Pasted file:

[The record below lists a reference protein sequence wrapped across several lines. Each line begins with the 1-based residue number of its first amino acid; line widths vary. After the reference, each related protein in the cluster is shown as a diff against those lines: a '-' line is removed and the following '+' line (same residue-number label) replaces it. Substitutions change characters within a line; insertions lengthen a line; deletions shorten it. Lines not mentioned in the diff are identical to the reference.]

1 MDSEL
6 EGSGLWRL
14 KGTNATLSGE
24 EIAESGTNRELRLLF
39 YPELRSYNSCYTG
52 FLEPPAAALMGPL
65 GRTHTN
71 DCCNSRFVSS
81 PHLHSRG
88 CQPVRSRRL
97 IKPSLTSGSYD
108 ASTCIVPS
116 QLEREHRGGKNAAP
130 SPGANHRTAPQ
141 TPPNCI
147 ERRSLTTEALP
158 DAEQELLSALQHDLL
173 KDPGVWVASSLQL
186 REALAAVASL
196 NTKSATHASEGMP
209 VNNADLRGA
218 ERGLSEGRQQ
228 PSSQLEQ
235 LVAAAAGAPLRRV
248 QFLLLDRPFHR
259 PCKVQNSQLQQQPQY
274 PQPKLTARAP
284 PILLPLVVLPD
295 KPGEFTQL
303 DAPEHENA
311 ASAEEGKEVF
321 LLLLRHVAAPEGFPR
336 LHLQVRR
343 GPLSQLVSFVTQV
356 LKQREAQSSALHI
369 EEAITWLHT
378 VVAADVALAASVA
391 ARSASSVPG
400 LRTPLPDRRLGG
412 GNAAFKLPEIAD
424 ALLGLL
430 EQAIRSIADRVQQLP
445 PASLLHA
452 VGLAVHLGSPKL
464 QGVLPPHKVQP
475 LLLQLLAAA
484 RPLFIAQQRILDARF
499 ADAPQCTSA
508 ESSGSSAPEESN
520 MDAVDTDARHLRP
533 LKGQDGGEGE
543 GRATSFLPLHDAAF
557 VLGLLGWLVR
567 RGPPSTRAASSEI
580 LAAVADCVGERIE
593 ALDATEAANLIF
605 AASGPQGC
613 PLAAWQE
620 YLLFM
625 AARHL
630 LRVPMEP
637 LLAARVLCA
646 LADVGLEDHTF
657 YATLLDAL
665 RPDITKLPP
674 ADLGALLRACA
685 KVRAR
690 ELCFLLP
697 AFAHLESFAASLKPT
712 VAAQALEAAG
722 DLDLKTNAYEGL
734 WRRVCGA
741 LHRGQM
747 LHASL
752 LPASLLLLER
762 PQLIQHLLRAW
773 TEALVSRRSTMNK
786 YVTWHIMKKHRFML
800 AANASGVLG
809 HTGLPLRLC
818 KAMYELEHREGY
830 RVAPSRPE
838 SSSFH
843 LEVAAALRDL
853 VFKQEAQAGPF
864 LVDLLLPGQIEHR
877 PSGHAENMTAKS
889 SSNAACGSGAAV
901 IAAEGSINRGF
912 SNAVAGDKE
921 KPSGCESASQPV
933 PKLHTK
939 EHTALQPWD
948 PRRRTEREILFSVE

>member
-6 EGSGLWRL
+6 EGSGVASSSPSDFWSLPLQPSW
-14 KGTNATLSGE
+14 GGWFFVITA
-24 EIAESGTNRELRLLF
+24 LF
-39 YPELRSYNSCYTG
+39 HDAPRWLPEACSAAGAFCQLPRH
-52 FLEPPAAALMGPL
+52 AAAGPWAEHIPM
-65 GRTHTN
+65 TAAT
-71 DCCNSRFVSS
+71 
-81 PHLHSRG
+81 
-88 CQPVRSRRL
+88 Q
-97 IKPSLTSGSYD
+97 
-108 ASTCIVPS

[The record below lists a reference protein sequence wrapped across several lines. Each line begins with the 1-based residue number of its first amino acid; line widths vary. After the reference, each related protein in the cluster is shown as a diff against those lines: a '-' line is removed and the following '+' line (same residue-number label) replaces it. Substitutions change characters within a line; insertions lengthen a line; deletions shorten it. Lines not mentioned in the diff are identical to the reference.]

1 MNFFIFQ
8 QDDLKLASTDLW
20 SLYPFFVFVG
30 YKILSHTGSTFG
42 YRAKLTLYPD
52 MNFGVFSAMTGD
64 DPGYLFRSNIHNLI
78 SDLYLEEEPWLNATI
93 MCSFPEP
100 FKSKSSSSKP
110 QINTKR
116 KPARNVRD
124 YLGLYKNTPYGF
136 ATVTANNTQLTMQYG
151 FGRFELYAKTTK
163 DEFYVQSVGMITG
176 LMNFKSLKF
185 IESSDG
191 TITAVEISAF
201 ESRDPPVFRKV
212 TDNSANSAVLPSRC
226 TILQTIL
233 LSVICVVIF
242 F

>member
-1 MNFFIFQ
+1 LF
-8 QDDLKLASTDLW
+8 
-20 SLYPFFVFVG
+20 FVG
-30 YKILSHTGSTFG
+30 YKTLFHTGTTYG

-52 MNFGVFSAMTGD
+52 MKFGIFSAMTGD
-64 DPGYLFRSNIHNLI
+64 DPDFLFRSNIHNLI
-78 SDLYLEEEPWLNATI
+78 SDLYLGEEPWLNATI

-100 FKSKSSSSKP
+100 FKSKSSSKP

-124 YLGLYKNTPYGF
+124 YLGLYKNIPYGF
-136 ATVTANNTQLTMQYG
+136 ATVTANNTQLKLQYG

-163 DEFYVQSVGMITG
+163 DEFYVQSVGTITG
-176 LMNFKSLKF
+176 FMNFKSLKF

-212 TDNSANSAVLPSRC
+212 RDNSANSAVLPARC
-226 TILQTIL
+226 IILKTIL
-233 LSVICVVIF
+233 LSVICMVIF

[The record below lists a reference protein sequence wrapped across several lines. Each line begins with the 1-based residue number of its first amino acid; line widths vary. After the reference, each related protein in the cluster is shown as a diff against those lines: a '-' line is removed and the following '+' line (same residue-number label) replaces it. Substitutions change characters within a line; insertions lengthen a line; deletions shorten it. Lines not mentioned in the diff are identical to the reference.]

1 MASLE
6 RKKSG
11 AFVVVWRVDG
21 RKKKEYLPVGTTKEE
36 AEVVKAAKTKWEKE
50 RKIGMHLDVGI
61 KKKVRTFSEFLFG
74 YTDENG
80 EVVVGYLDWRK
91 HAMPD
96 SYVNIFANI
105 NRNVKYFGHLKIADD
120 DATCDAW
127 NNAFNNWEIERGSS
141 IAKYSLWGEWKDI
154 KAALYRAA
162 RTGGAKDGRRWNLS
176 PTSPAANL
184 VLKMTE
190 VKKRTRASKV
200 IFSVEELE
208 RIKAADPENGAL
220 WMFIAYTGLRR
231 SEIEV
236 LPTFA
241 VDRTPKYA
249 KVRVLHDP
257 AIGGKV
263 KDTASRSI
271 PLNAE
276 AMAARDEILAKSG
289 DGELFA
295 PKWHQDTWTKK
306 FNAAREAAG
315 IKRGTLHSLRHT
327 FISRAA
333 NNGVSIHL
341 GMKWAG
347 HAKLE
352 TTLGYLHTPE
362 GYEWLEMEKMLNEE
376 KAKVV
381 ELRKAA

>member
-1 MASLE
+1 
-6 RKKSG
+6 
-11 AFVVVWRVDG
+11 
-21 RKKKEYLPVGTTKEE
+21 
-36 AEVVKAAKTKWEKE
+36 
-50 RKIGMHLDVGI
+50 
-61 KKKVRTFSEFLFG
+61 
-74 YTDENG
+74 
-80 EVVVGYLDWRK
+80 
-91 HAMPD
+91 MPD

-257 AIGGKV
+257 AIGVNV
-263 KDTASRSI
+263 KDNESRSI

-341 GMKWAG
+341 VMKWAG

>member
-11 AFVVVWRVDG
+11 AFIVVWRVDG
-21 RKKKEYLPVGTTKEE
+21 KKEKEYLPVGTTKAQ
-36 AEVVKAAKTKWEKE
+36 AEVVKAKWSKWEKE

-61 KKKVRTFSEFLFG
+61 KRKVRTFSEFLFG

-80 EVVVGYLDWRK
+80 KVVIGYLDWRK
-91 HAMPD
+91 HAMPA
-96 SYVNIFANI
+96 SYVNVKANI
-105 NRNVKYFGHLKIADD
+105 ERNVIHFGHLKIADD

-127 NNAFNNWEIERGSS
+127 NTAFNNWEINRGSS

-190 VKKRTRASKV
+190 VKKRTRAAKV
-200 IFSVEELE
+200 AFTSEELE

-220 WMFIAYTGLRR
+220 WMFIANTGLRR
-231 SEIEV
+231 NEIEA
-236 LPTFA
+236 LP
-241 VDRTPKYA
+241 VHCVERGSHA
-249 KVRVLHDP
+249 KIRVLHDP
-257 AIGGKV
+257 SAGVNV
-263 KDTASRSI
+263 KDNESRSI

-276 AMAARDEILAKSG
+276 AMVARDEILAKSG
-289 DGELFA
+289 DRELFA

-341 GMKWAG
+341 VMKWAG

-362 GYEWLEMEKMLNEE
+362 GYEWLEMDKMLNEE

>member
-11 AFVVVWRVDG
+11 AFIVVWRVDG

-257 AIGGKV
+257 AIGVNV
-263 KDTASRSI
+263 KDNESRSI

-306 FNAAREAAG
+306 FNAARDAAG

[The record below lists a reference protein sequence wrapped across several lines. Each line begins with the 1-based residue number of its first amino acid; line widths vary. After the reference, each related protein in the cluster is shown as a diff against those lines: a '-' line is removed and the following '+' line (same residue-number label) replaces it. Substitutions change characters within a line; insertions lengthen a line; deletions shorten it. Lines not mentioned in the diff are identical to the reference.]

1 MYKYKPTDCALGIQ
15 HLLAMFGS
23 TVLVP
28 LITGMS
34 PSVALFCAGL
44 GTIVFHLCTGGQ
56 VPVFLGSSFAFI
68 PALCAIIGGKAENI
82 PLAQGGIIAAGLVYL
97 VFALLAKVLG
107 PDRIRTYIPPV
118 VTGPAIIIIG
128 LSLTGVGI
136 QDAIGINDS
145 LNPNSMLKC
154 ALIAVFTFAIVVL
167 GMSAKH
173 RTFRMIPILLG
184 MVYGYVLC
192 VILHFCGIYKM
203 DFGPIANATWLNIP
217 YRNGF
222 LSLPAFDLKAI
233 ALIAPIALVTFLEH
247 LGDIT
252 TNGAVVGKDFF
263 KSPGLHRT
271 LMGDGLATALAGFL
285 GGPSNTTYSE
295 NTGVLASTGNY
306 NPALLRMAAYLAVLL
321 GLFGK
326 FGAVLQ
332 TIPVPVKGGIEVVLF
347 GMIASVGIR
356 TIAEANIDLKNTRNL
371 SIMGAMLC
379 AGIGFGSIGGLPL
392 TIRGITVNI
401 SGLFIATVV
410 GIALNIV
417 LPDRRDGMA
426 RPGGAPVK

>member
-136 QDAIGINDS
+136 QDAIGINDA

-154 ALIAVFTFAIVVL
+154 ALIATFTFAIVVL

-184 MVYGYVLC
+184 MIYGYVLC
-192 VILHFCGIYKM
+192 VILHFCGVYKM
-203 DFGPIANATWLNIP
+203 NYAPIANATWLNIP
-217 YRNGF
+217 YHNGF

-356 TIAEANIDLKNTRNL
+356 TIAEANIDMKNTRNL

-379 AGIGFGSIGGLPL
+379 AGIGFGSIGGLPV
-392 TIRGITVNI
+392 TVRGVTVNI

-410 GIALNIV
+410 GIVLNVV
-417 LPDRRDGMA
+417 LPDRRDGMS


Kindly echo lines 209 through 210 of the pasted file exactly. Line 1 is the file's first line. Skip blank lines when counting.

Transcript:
315 IKRGTLHSLRHT
327 FISRAA